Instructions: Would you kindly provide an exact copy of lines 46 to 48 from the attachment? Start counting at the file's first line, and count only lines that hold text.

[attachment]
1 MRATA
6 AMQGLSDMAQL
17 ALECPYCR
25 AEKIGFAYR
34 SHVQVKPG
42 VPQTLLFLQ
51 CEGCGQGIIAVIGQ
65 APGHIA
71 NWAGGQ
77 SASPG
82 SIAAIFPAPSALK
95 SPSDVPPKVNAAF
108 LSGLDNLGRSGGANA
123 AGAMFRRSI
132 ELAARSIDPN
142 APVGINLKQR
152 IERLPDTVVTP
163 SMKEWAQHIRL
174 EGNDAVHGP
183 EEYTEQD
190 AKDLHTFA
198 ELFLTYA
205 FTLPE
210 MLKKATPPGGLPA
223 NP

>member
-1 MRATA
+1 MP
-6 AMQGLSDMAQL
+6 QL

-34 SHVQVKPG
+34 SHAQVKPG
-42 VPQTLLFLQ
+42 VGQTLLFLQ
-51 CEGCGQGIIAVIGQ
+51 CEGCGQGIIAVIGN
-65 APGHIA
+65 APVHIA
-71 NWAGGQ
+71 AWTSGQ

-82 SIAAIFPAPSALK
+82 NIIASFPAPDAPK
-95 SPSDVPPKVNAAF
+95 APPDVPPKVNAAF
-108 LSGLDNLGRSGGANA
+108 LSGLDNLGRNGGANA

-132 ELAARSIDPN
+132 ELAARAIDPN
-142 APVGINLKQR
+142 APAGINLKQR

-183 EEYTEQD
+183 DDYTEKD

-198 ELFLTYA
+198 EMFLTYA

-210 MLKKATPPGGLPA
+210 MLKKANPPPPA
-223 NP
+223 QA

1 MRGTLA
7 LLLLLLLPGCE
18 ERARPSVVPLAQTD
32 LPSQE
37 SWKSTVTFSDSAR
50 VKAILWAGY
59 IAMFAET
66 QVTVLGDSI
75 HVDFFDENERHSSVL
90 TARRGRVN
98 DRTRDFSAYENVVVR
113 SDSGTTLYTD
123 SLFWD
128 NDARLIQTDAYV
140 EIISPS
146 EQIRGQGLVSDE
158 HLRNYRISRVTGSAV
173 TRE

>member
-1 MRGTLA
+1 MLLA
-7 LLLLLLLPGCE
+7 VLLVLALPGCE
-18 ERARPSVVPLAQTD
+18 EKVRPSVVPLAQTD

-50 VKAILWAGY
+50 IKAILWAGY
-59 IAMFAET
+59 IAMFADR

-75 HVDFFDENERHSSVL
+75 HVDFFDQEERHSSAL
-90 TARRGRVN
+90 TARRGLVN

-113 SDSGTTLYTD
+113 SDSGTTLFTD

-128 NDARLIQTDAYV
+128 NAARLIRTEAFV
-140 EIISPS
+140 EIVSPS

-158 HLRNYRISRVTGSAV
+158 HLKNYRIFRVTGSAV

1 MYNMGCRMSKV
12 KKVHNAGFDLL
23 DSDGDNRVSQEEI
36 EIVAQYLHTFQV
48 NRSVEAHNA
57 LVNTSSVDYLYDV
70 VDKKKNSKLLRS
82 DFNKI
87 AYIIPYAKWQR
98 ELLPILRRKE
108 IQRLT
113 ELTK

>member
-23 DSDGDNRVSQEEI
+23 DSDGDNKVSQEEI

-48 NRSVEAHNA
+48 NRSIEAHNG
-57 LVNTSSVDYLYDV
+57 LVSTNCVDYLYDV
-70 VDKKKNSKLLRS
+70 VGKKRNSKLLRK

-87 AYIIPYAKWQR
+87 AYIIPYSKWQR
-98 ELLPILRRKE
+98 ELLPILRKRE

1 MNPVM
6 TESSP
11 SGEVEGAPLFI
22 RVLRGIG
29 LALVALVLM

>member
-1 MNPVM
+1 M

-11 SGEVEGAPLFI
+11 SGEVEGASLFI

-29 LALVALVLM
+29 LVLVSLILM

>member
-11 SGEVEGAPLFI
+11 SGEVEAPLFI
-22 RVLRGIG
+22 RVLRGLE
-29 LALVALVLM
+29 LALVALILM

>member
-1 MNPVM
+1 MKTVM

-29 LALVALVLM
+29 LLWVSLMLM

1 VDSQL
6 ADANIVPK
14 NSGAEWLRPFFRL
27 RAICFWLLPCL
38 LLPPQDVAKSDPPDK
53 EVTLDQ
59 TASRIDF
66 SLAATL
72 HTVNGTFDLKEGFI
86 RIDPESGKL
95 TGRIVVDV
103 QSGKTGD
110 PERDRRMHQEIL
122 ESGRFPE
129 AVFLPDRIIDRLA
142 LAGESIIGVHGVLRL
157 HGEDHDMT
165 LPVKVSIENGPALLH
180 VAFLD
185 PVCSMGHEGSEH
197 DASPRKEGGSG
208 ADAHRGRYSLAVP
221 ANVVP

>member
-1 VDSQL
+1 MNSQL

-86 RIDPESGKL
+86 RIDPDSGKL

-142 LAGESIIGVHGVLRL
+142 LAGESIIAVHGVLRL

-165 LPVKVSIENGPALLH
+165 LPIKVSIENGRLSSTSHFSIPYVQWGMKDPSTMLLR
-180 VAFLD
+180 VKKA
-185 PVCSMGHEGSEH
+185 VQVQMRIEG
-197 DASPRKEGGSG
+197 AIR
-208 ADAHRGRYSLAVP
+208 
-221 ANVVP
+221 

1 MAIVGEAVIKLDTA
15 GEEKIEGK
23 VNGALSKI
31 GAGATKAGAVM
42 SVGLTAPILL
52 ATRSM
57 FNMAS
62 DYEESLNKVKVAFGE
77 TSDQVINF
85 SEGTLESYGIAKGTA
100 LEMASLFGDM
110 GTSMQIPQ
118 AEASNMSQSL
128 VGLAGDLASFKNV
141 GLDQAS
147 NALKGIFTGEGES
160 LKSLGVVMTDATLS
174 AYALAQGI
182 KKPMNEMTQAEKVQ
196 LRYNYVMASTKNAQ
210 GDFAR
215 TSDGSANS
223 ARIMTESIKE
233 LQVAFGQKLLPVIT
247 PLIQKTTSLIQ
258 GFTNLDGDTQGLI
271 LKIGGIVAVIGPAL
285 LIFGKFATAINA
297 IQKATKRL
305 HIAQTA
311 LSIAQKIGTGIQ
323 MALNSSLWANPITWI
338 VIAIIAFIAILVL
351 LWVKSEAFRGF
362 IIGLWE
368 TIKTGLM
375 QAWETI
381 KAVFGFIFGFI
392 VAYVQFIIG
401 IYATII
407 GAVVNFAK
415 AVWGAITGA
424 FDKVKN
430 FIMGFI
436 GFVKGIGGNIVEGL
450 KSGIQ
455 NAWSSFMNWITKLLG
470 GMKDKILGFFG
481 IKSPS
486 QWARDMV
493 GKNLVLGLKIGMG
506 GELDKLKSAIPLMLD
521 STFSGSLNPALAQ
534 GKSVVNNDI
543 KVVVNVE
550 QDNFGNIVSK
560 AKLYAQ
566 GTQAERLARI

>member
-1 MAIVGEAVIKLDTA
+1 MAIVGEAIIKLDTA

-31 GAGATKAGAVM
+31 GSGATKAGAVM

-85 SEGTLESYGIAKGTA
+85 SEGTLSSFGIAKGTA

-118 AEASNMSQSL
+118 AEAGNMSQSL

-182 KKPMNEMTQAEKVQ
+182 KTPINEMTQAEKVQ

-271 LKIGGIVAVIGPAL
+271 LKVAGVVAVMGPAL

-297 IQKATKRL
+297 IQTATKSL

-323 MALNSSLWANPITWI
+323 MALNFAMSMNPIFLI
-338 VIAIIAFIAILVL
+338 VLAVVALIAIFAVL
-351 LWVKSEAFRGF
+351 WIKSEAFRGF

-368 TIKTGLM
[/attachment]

+108 LSGLDNLGRNGGANA

-132 ELAARSIDPN
+132 ELAARAIDPN